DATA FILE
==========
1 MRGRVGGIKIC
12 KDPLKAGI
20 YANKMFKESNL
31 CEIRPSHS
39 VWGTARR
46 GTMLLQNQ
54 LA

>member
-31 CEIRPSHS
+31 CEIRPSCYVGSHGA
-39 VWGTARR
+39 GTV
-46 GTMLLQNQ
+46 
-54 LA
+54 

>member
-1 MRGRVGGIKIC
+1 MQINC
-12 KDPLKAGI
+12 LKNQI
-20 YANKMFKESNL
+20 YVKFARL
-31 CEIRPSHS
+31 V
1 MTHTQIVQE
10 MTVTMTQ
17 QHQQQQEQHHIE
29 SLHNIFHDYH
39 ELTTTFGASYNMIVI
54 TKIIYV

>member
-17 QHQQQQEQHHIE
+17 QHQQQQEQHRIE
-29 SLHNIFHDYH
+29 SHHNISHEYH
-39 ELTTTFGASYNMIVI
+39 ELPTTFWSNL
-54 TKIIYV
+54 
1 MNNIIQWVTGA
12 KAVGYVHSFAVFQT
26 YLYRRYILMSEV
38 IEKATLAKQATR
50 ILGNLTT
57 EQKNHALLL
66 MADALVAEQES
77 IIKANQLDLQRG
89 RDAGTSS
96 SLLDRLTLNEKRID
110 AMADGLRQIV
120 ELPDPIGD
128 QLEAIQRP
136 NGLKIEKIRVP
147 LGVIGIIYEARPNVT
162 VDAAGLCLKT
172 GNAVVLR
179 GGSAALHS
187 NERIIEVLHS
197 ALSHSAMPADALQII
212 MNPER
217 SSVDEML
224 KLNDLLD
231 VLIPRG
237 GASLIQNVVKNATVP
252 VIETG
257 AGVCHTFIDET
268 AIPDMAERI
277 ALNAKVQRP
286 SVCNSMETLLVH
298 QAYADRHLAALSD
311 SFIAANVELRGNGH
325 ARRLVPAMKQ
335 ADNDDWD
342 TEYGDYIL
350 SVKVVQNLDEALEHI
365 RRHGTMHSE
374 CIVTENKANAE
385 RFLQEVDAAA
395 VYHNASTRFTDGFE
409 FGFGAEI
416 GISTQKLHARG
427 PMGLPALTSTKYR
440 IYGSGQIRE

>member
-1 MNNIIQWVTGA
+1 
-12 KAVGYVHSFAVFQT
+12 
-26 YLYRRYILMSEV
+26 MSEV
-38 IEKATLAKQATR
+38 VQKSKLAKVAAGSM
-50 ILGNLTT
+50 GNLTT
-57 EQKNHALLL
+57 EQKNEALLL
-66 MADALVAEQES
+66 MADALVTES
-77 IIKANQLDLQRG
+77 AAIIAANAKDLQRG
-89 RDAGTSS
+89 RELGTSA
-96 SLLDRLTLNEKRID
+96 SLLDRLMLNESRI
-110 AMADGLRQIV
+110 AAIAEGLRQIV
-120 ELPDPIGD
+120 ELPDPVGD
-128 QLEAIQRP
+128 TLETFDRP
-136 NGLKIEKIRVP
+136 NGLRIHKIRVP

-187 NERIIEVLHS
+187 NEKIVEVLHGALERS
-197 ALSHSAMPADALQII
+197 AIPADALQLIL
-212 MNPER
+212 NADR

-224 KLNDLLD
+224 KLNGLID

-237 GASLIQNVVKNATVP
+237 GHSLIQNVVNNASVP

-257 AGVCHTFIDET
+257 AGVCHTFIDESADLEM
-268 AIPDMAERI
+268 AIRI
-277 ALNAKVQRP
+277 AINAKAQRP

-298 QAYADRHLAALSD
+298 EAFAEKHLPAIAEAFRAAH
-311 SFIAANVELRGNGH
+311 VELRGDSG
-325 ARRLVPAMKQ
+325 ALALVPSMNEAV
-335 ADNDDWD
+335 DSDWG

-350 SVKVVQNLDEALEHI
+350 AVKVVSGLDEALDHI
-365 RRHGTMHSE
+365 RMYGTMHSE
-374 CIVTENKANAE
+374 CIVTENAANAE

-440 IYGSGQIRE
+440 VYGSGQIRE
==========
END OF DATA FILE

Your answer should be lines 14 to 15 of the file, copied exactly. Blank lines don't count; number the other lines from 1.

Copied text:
+46 
-54 LA